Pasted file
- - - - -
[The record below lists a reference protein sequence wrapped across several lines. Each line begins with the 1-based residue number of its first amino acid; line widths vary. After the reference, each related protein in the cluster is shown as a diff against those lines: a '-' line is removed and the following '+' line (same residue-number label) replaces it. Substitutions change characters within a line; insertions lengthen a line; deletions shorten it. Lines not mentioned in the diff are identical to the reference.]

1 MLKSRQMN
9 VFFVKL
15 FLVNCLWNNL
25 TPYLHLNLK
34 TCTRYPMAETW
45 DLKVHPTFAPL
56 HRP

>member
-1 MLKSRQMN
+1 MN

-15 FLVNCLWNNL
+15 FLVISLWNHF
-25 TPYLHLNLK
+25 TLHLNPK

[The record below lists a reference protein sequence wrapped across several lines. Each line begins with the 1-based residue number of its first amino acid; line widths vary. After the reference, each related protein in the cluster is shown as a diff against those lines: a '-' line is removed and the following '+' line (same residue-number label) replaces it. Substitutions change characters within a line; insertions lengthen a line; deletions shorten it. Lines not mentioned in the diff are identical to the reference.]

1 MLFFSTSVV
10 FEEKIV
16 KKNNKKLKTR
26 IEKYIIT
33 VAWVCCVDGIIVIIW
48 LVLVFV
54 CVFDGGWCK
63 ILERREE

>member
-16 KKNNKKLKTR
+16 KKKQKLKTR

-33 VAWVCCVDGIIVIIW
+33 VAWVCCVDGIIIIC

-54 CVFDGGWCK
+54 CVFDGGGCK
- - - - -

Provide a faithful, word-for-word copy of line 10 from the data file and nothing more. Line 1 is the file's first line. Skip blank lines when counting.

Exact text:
-1 MLKSRQMN